The Diversity Initiatives and Resource Center and Osher Lifelong Learning Institute hosted a Valentine’s Day-themed couples panel with three of the intitutes’s couples in the Pollak Library on Feb. 14.
(Baylee Mause / Daily Titan) FEBRUARY 18, 2019
The panel consisted of Cindy Senften-von Coelln and Fritz von Coelln, Jerome and Adleane Hunter, and Paula and William Purpura, talking about their personal experiences and how to maintain a healthy relationship. The three couples have each been together for around 50 years.
“I think relationships are as unique as the people in them. So what works for us doesn’t necessarily work for others,” Adleane Hunter said.
Jerome Hunter said one secret to staying in a marriage is simply wanting to be married. The Hunters have been married for 46 years.
Adleane Hunter said she never felt like she had to compromise or change who she was to appeal to her husband. Similarly, couple Paula and William Purpura had to learn to accept each other in all aspects, including their mental illnesses.
“We entered our marriage not knowing any of this. Also not fully understanding how we were wired,” William Purpura said.
William Purpura said he found out he had attention deficit disorder when he was in his 30s and years later, Paula Purpura was diagnosed with bipolar disorder.
“For the 42 and a half years we’ve been together, it’s been a discovery trip. And it has been scary,” William Purpura said.
Paula Purpura said she wanted to take the time she had on the panel to discuss the significance of mental illness because there’s a stigma attached it.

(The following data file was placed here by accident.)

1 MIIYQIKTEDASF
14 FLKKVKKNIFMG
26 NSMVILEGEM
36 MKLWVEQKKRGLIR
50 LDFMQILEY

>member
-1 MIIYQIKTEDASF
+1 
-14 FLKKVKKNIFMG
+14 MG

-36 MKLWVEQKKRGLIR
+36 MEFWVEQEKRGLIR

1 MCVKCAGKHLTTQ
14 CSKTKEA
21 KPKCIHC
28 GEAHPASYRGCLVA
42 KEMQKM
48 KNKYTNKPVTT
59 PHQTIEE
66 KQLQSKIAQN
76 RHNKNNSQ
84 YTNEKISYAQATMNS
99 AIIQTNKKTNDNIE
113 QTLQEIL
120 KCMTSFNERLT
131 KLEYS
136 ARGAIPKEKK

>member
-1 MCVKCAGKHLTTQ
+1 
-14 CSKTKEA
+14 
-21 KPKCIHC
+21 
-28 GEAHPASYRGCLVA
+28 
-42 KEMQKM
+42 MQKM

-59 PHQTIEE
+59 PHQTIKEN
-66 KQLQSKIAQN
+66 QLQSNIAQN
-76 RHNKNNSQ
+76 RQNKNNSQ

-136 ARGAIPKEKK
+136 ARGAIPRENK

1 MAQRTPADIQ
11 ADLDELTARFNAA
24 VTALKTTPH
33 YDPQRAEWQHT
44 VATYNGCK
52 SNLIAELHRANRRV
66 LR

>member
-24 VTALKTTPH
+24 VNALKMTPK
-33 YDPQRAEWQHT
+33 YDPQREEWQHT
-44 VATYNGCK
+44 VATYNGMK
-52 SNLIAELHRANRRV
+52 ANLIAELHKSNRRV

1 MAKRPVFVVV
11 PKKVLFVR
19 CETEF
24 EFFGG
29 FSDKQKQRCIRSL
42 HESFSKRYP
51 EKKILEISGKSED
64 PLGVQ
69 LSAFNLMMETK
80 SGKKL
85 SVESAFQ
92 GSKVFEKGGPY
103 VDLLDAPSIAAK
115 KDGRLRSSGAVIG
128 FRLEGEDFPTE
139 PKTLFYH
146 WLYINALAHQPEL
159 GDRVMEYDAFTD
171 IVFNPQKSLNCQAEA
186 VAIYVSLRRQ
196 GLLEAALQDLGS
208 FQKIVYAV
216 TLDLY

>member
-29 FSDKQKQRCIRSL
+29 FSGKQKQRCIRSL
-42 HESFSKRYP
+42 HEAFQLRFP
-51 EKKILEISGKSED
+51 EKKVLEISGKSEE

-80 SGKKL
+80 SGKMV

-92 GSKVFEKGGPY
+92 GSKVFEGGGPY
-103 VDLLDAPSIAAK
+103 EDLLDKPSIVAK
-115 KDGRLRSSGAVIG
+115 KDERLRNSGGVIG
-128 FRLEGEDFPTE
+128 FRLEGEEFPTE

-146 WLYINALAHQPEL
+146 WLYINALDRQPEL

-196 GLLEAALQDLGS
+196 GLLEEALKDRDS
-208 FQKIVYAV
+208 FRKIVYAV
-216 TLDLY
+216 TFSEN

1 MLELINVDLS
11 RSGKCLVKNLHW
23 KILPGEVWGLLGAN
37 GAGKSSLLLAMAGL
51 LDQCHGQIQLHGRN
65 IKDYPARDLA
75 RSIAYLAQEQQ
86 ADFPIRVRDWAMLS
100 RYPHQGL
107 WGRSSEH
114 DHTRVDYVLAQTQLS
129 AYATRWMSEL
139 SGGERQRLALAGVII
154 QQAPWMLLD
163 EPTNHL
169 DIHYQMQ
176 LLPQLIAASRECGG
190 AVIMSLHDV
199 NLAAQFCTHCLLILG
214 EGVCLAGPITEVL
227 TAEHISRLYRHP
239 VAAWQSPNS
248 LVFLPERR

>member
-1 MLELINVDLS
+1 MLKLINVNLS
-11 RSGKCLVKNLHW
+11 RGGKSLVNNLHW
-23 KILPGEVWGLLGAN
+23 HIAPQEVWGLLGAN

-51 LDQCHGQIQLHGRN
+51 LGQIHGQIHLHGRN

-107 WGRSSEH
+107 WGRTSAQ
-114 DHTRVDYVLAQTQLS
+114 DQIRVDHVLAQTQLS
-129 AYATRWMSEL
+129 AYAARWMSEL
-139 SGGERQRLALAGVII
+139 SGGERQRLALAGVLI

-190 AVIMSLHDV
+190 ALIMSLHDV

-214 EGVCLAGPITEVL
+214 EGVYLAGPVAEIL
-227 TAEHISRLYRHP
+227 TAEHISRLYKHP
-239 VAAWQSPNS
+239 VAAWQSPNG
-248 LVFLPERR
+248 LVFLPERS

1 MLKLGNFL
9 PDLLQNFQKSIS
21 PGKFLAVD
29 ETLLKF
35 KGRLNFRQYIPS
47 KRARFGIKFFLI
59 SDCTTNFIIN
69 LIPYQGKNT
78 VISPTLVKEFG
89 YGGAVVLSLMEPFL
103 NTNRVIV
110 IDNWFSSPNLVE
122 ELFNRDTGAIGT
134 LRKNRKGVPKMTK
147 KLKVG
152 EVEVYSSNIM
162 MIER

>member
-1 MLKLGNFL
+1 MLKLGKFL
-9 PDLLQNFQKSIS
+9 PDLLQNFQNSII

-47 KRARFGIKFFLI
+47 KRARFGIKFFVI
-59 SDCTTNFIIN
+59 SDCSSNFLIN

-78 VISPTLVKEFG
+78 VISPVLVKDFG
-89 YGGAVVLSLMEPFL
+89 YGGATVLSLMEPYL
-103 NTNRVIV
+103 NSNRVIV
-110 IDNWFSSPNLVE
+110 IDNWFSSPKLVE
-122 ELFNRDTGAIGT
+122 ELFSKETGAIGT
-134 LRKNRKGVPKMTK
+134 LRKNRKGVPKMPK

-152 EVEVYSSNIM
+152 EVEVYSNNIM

“I’m glad to have this opportunity to talk a little bit about mental illness because it’s a hard set of words to apply to yourself, but I have to apply it to myself,” Paula Purpura said.
The Purpura couple emphasized that having the proper diagnosis and medication are necessary to improve mental illness. The two opened up about attending counseling during the harder times in their marriage.Video Player00:0000:28
Cindy Senften-von Coelln and Fritz von Coelln also opened up about seeking help.
“It doesn’t mean there’s something wrong with you, it actually means you’re a better person to say there’s something broken here, I need some outside help,” Cindy Senften-von Coelln said.
Cindy Senften-von Coelln said that people should not be afraid or too proud to ask for outside help just because they are in a committed relationship.
Before Cindy Senften-von Coelln met her husband Fritz von Coelln, she had been single for 11 years. Cindy said her past marriages were not based on the right foundation and that she needed time to work on herself.
She also said to avoid vocabulary that uses words like “divorce” or “I’m leaving you.”
“We’re a partnership, we’re a team. We need to cooperate with each other and help each other reach our goals, our dreams, our aspirations. We need to celebrate when we achieve something, not become jealous,” Cindy Senften-von Coelln said.
Fritz von Coelln later mentioned that he learned through his marriage to Cindy that he could also still love his first wife, who died of breast cancer.
“I found love twice. I found that I can love two people. This is a relationship, a friendship, a companionship,” Fritz von Coelln said.